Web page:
Political Rights and Civil Liberties: 


Ukrainian voters have been able to change their government democratically, although growing evidence suggests there is no longer a level playing field in terms of legal protections, media access, and unfettered campaigning. A May 2003 mayoral election saw the de-registration of the front-runner and opposition candidate, opening the way for the victory of the candidate backed by the presidentially appointed regional governor. State pressures on other major mayoral elections were also registered in the summer of 2003, and election-monitoring groups warned that these were a harbinger of potential massive interference in future elections.

Citizens elect the president and delegates to the Verkhovna Rada, the 450-seat unicameral parliament. Under an election law adopted in 2001, half of parliament is elected in proportional voting and half in single-mandate constituencies. The president appoints the prime minister and other cabinet members. The next presidential election will take place in October 2004, and President Leonid Kuchma is constitutionally ineligible to seek a third term.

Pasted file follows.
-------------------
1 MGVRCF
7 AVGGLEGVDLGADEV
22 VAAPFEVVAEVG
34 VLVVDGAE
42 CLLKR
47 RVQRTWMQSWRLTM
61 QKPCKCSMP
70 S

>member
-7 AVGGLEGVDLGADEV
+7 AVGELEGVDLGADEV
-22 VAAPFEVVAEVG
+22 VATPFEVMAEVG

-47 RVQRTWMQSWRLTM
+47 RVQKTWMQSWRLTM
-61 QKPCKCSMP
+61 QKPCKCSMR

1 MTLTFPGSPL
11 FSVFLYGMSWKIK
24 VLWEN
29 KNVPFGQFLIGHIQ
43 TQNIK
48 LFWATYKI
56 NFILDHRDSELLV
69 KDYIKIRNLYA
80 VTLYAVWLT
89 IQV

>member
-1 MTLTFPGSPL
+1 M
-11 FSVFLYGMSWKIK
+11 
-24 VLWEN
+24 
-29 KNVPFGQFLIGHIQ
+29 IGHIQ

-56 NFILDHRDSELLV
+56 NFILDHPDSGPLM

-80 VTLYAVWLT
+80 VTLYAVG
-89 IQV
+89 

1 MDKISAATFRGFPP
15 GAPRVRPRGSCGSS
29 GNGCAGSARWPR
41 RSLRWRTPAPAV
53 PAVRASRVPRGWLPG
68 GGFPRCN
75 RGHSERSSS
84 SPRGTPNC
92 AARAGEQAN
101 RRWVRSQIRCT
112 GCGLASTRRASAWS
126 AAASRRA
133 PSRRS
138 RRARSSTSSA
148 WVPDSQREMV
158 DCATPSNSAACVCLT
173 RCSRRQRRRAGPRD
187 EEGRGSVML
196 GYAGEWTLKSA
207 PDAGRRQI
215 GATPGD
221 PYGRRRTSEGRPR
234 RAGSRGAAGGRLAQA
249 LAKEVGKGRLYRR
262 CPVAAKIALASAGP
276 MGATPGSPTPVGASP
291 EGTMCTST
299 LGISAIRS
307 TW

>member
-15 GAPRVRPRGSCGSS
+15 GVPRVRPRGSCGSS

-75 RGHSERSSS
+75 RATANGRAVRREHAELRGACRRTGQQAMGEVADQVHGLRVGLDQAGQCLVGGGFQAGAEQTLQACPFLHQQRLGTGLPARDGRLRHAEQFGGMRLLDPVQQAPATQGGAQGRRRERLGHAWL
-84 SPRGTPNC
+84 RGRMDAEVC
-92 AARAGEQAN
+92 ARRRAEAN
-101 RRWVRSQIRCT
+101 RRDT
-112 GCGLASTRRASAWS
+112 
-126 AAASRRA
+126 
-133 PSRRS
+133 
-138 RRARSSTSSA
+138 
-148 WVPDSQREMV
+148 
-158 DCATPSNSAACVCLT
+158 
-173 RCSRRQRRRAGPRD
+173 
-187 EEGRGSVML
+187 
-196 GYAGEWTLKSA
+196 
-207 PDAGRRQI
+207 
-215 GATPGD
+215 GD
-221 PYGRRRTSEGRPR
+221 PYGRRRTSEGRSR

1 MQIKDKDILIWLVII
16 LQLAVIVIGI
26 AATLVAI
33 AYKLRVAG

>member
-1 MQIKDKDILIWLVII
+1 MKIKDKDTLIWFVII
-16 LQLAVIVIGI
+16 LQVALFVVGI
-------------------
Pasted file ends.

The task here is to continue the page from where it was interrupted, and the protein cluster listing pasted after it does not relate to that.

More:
The 1996 constitution guarantees freedom of speech and expression, but the government has frequently violated these rights through direct and well documented interference in media content. Opposition figures who command a large public following are given little media coverage and are frequently subjected to unbalanced reporting on nationwide television, which is either state owned or controlled by economic oligarchs closely associated with the president and the government. State media reflect a pro-Kuchma bias, while private media typically reflect the views of their owners. Under a law that took effect in 2001, libel no longer carries criminal charges. Journalists who report on corruption or criticize the government are particularly subject to harassment and violence, and press freedom groups noted numerous cases in 2003. In April, Ukraine's Human Rights Ombudsman, Nina Karpachova, reported that over the previous 10 years, 36 media workers had been killed, and that there had been numerous beatings and acts of intimidation against journalists. She also reported on frequent cases of the freezing of bank accounts of media outlets and confiscation of print runs of newspapers. As in the case of other political killings and the assassinations of journalists, the murder of investigative journalist Heorhiy Gongadze remained unresolved, and new leads have not been resolutely pursued.